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Why Would a Peace-Negotiating Government Abuse Freedom of the Press?

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Press Release
SHRO-Cairo

Why Would a Peace-Negotiating Government Abuse Freedom of the Press?

December 3, 2003-12-03

The suspension of the Al-Ayyam independent daily "in cold blood": for no reason, without legal warrant, or even an administrative notice by the National Press Council (NPC) indicates clearly that the Sudan Government’s unabated abuse of the freedom of the press is not an administrative issue or an outcome of the NPC non-intelligent censorial activity.

While the Sudan Government executives and party leaders ascertain cautious commitment to the peace process, which is formally based on the realization of fundamental freedoms and human rights, the censor of the press systematically continues inside the country by firm government policy that practically curbs the peace process and the climates necessary for the next democratic transition.

This fact is further evidenced by elusive escalation of political repression: the more that the pressure for a comprehensive peace agreement mounts up higher demand for the exercise of public freedoms and human rights , the more NPC and the other state security agencies take harsher measures to eliminate the free press and the other civil necessities.

The racist harassment of the Khartoum Monitor, the sexist suspension of Al-Ray Al-Akhir, and the security-incited suspension of the al-Sahafa and Al-Ayyam among several other journals of sports, as well as student campus papers at the Juba University, Ahlia, Sudan University, University of Khartoum, and the Islamic University in Omdurman indicate that there is a consistent authority pattern of repressing the press, rather than "disputable administrative procedure," as the NPC Chair, Professor ’Ali Shumu and his council members routinely asserted whenever asked by appellant journalists to explain the "timely" suspension of the independent press.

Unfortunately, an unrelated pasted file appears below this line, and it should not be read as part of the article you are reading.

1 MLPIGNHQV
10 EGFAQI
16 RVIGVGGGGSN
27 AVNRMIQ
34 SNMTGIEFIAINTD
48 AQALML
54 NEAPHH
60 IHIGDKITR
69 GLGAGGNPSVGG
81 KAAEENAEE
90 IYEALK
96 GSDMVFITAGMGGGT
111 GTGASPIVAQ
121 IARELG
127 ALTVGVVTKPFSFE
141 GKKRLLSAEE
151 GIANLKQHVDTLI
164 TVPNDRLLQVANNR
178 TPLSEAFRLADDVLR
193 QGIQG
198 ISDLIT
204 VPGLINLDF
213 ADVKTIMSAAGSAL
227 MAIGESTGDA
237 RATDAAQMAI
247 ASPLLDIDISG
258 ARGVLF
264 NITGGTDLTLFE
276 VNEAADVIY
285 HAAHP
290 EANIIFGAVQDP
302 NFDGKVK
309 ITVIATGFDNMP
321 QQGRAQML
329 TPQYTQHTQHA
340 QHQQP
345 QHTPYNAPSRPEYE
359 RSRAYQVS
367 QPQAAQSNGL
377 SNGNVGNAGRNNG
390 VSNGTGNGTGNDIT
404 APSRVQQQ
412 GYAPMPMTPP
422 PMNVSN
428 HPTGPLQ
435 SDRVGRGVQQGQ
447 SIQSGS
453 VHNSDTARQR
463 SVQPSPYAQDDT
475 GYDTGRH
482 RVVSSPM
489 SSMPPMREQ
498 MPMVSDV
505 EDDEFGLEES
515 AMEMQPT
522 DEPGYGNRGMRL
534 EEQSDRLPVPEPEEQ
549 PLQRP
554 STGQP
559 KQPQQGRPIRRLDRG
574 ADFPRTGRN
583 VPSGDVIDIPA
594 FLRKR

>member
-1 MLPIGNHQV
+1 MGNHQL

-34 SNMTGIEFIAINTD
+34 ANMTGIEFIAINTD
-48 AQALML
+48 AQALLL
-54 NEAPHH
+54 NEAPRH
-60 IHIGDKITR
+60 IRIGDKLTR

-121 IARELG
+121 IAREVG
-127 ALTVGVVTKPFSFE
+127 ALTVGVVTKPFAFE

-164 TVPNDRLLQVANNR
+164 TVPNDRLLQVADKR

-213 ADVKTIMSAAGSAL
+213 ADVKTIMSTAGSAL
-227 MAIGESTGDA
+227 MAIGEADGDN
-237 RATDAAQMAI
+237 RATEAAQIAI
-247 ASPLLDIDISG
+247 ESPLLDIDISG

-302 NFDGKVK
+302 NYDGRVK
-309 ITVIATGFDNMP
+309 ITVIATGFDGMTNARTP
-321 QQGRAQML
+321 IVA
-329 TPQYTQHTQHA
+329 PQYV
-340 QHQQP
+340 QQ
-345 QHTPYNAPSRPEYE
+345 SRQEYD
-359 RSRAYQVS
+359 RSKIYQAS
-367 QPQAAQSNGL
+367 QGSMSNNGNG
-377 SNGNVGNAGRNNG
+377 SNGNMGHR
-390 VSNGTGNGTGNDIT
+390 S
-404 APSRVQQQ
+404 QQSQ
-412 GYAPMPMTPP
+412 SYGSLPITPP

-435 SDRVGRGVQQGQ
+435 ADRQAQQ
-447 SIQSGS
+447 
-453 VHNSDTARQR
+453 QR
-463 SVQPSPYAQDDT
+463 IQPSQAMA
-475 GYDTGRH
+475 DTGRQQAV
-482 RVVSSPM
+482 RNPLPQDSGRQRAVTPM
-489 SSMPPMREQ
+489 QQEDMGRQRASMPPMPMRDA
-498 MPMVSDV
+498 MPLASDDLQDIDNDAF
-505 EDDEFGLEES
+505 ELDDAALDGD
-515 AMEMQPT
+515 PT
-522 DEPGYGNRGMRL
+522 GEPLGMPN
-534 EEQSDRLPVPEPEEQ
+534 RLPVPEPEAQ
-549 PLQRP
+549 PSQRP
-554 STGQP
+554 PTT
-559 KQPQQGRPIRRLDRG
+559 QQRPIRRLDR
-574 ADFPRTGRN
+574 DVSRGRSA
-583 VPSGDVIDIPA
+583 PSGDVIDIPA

The Sudan Government must understand that peace is a public domain that essentially depends on both formal and popular efforts to develop a free dialogue on equal basis between the Sudan Government and the Democratic Opposition and Civil Society groups on the national issues - a civilized negotiation process that should help to solve the Sudan’s Crisis justly and permanently by a free and popular peace rather than any circumscribed ad hoc authority deals.

SHRO-Cairo urges the Sudan Government to abide-by the internationally recognized human rights’ obligations towards the ongoing peace process. The Organization calls upon government to:

? Abrogate the Press and Publications Act together with the Public order Act and the Penal Code that actively provide enduring legal means to repress the press and the other public freedoms;
? Cancel all presidential orders or any other security patronage over the press;
? Allow full enjoyment of the freedom of the press and the other means of free expression, including peaceful organization and assembly, to all citizens without any discrimination;
? Reinstate the legal right of the Khartoum Monitor, the Sahafa, Al-Ayyam and all independent publications to pursue journalist activity without censor; and
? Guarantee judicial procedure for the injured parties to seek full financial and legal compensation for the damage caused by the PNC and the other state security agencies.

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Kind regards,

The Sudan Tribune editorial team.

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